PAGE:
This article was co-authored with Emily Almond and Tess Waldron.
Norton Rose Fulbright has assisted the Australian Securities and Investments Commission (ASIC) in a landmark Federal Court of Australia proceeding. ASIC successfully sought penalties totalling $20.4 million against Forex Capital Trading Pty Limited (Forex CT) and its director Shlomo Yoshai, arising from thousands of contraventions of the Corporations Act 2001 (Cth) (Corporations Act) and the Australian Securities and Investments Commission Act 2001 (Cth) (ASIC Act).1
Notably, this is the first decision regarding contraventions of conflicted remuneration provisions, sections 963F and 963J, of the Corporations Act. The decision provides a cautionary reminder to Australian Financial Services Licence (AFSL) holders, in particular those dealing with retail clients in the OTC derivative market, to be aware of and to adhere to financial service obligations so as to steer clear from regulatory intervention and what could be potentially significant consequences.
This article details key findings in the ASIC v Forex CT decision and highlights:
- circumstances in which a Court will impose significant penalties for breach of duties by AFSL holders;
- conflicted remuneration requirements that the Financial Services Sector and mortgage brokers should be alert to;
- ASIC’s regulatory response towards high-risk retail OTC derivative providers including recent regulatory changes for AFSL holders to be aware of; and
- action items and risk management strategies for consideration by AFSL holders.
ASIC’s pursuit of Forex CT
Forex CT carried on a financial services business providing advice to retail clients in relation to over-the-counter (OTC) derivative products, including margin foreign exchange instruments and contracts-for-difference (CFDs). Forex CT employed acquisition agents, account managers and retention team leaders (together, Representatives) to provide financial services to clients.
Complaints made by Forex CT clients triggered ASIC to launch an investigation. Following the initial investigation, in July 2020, ASIC commenced proceedings against Forex CT and Mr Yoshai. By consent, the parties submitted to the Court a statement of agreed facts, joint submissions and proposed declarations and orders.
The Federal Court of Australia found that Forex CT engaged in thousands of contraventions of the Corporations Act and the ASIC Act.
It was determined during the relevant period that, Forex CT and/or its Representatives:
- provided advice that was not in the best interests of Forex CT’s clients;
- failed to take reasonable steps to ensure that Representatives complied with obligations;
- engaged in conduct in relation to financial services that was misleading or deceptive or was likely to mislead or deceive;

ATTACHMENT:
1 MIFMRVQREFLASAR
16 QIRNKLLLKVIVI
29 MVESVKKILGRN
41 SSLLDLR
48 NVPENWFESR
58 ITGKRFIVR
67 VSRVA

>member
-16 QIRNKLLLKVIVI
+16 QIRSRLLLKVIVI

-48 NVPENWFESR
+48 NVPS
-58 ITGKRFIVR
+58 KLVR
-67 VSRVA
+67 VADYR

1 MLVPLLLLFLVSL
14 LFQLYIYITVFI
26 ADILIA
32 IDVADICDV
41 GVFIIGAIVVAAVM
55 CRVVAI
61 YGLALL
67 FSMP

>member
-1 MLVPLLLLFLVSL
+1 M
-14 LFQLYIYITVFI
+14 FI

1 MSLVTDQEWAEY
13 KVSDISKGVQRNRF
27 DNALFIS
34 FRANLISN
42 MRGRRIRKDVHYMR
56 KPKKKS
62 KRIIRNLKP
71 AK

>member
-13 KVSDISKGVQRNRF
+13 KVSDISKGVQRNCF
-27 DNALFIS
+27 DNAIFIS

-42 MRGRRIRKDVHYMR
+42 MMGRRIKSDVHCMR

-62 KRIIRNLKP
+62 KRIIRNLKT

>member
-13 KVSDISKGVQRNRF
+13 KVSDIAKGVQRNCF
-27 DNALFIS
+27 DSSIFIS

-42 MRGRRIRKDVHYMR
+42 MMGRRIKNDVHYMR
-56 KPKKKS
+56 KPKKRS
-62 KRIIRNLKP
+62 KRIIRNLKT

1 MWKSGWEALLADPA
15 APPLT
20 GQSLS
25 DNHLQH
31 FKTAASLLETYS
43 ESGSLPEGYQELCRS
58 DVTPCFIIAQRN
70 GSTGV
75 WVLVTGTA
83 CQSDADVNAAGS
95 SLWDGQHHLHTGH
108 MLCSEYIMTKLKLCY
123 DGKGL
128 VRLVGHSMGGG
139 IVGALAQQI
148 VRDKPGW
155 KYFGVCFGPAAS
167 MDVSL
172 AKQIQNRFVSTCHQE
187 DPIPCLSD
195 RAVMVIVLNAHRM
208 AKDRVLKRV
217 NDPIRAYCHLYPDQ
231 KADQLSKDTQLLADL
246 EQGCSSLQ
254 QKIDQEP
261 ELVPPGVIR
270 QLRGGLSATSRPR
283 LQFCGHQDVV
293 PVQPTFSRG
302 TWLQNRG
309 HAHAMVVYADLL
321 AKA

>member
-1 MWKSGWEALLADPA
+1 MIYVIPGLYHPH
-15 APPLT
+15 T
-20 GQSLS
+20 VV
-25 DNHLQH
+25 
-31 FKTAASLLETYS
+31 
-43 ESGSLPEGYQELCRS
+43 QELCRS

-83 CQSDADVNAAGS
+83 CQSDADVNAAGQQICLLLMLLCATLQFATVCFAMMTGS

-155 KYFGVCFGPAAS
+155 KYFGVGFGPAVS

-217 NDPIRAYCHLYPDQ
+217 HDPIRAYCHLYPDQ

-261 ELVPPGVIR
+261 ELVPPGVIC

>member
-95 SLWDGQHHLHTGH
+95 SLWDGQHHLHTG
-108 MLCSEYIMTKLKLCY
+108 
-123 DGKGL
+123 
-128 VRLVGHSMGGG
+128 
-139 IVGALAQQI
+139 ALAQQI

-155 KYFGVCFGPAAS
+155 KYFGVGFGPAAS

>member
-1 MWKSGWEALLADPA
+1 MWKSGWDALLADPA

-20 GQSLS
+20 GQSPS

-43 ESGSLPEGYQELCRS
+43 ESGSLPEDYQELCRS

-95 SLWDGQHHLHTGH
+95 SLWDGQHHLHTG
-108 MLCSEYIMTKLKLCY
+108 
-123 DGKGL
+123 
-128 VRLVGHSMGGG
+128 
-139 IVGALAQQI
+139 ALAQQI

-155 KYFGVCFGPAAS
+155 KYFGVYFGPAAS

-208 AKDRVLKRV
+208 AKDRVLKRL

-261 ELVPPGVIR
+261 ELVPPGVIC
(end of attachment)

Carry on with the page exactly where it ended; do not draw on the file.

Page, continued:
- engaged in unconscionable conduct including the finding of an unconscionable system of conduct and pattern of behaviour; and
- failed to take reasonable steps to ensure that account managers did not accept conflicted remuneration.
It was found that Mr Yoshai:
- contravened section 180 of the Corporations Act by failing to exercise a reasonable degree of care and diligence in the exercise of his powers and the discharge of his duties as Director and Chief Executive Officer of Forex CT; and
- aided, abetted, counselled or procured Forex CT to contravene section 12CB (unconscionable conduct provision) of the ASIC Act.
In the judgment, Justice Middleton describes Forex CT’s processes and systems as being directed towards maximising client deposits and trading volume, including through the implementation of employee remuneration schemes with the purpose of incentivising Forex CT Representatives to encourage clients to deposit funds and to recommend trades or trading strategies that were not necessarily in the client’s best interests.
Hefty penalties imposed
The penalties associated with Forex CT’s and Mr Yoshai’s conduct are significant. However, due to the cooperation of the defendants and the parties’ joint approach to resolving the proceeding, Justice Middleton considered it appropriate to order a penalty of $20 million in respect of Forex CT’s contraventions and $400,000 in respect of Mr Yoshai’s contraventions. Mr Yoshai was also disqualified from managing corporations for eight years.
Justice Middleton noted various factors that supported the determination of a significant penalty including:
- widespread and regular failures by Forex CT and Representatives to adhere to statutory obligations and the obligations of Forex CT as a financial services licensee;2
- the deliberateness of the conduct to encourage clients to deposit funds and be exposed to increased losses, with a direct benefit to Forex CT. The purpose of Forex CT’s interactions with clients was to encourage clients to increase deposits, to increase the volume of trades and to open multiple trading positions;3
- the systemic nature of the conduct including a culture of non-compliance that continued over a period of more than two years. Forex CT adopted a system or business model by which Representatives were encouraged to acquire and retain active traders and to increase net deposits of funds to trading accounts;4
- the vulnerability of clients including clients who had little or no trading experience and clients experiencing financial stress to the extent that clients relied upon credit or superannuation savings to fund trading;5 and
- significant net losses incurred by clients amounting to approximately $77,619,914 which translated to a corresponding net gain to Forex CT.6
The ASIC v Forex CT decision demonstrates that the Court will not shy away from fixing significant penalties to punish and deter AFSL holders who breach their financial services obligations. This show of force impacts the Financial Services Sector and should prompt service providers to be alert to their AFSL responsibilities, to review relevant policies and monitor employee conduct associated with services. A failure to do so could give rise to substantial consequences.
Conflicted remuneration provisions in the Corporations Act
This decision is the first of its kind regarding contraventions of the conflicted remuneration provisions, in particular sections 963F and 963J, of the Corporations Act. Conflicted remuneration as defined in section 963A of the Corporations Act means: